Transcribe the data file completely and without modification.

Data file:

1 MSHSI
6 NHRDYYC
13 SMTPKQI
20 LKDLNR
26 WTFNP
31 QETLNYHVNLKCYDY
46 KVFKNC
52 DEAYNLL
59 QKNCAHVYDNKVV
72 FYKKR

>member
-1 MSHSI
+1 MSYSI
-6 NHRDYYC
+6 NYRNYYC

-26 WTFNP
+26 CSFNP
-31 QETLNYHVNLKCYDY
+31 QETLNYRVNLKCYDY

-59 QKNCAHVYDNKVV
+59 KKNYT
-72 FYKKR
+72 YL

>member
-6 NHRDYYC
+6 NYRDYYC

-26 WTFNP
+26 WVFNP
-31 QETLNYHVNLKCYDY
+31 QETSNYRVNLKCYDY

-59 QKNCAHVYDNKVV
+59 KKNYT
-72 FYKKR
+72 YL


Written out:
1 MSHSI
6 NHRDYYC
13 SMTPKQI
20 LKDLNR
26 WTFNP
31 QETLNYHVNLKCYDY
46 KVFKNC
52 DEAYNLL
59 QKNCAHVYDNKVV
72 FYKKR

>member
-1 MSHSI
+1 MSYSI
-6 NHRDYYC
+6 NYRNYYC

-26 WTFNP
+26 CSFNP
-31 QETLNYHVNLKCYDY
+31 QETLNYRVNLKCYDY

-59 QKNCAHVYDNKVV
+59 KKNYT
-72 FYKKR
+72 YL

>member
-6 NHRDYYC
+6 NYRDYYC

-26 WTFNP
+26 WVFNP
-31 QETLNYHVNLKCYDY
+31 QETSNYRVNLKCYDY

-59 QKNCAHVYDNKVV
+59 KKNYT
-72 FYKKR
+72 YL